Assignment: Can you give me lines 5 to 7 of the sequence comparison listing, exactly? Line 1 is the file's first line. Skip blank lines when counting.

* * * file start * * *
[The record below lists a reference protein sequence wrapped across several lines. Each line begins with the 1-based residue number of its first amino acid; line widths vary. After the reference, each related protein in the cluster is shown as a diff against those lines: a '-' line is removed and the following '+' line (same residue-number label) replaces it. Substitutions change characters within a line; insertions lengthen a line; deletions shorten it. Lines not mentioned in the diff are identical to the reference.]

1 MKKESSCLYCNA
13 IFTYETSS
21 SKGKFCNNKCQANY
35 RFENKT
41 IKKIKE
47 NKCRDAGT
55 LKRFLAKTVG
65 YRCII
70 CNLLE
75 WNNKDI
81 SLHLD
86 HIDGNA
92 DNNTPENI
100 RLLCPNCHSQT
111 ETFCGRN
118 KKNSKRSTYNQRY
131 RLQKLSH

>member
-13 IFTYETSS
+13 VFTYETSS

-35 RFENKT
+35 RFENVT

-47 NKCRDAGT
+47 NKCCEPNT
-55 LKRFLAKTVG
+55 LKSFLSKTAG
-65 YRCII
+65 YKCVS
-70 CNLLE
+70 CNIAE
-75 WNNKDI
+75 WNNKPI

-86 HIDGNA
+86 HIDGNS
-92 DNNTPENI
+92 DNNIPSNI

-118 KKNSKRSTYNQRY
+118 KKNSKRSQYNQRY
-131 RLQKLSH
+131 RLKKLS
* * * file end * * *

35 RFENKT
41 IKKIKE
47 NKCRDAGT